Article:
Note that the video has no narration. You can view the descriptive transcript for “Understand The Violent History Of Domestic Terrorism In The United States” here (opens in new window).

Try It

Understanding Domestic Terrorism and the KKK

Evidence shows us that the Ku Klux Klan fit the profile of domestic terrorists because their violence was perpetrated with a political goal: to suppress the rights and the votes of Black Americans. The first wave of the KKK focused heavily on preventing Black voters from registering and reaching the polls, as demonstrated by the number of attacks against freedmen, which spiked just before elections. Read about the political power of the KKK in the following report out of Texas in 1868.


Read this primary source report from Brevet Major General J. J. Reynolds concerning the activities of the KKK in Texas (or find the full text here).

General: I have the honor to forward herewith annual tabular statement of expeditions and souts, and reports of movements of the various regiments serving in this district, for the year ending September 30, 1868. Armed organizations, generally known as “Ku-Klux Klans,” exist, independently or in concert with other armed bands, in many parts of Texas, but are most numerous, bold, and aggressive east of Trinity River.

The precise objects of the organizations cannot be readily explained, but seems, in this state, to be to disarm, rob, and in many cases murder Union men and negroes, and as occasion may offer, murder United States officers and soldiers; also to intimidate every one who knows anything of the organization but who will not join it.

The civil law east of the Trinity River is almost a dead letter. In some counties the civil officers are all, or a portion of them, members of the Klan. In other counties where the civil officers will not join the Klan, or some other armed band, they have been compelled to leave their counties. Examples are Van Zandt, Smith, and Marion counties; (the county seat of the latter is Jefferson.)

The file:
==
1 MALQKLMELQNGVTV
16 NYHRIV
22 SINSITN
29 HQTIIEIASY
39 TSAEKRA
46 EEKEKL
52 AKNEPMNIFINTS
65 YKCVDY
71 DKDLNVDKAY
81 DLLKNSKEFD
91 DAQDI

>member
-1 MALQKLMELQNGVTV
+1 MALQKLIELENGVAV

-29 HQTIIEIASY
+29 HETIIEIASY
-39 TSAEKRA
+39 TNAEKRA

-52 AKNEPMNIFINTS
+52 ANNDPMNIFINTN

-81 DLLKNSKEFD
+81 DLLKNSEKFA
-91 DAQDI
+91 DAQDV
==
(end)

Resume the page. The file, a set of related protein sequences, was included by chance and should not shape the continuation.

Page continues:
In many counties where the county officers have not been driven off their influence is scarcely felt. What political end, if any, is aimed at by these bands I cannot say, but they attend in large bodies the political meetings (barbecues) which have been and are still being held in various parts of this State under the auspices of the democratic clubs of the different counties.

The speakers encourage their attendance, and in several counties men have been indicated by name from the speaker’s stand, as those selected for murder. The men thus pointed out have no course left them but to leave their homes or be murdered on the first convenient opportunity.

The murder of negroes is so common as to render it impossible to keep an accurate account of them.

Many of the members of these bands of outlaws are transient persons in the State; the absence of railroads and telegraphs and great length of time required to communicate between remote points facilitating their devilish purposes.

These organizations are evidently countenanced, or at least not discouraged, by a majority of the White people in the counties where the bands are most numerous. They could not otherwise exist.

I have given this matter close attention, and am satisfied that a remedy to be effective must be gradually applied and continued with the firm support of the army until these outlaws are punished or dispersed.

They cannot be punished by the civil courts until some examples by military commissions show that men can be punished in Texas for murder and kindred crimes. Perpetrators of such crimes have not heretofore, except in very rare instances, been punished in this state at all.

Free speech and a free press, as the terms are generally understood in other States, have never existed in Texas. In fact, the citizens of other states cannot appreciate the state of affairs in Texas without actually experiencing it. The official reports of lawlessness and crime, so far from being exaggerated, do not tell the whole truth…[2]

Write a brief (4-5 sentences or bullet points) explanation of how the KKK fits the definition of a domestic terrorist organization, using specific details from the primary source document. This is an open-ended exercise, but you can use the space below to jot down your ideas.

  1. 18 U.S. Code § 233, https://www.law.cornell.edu/uscode/text/18/2331
  2. “Report of Brevet Major General J. J. Reynolds, Commanding Fifth Military District” in Annual Report of the Secretary of War (Washington: 1868), 704-705.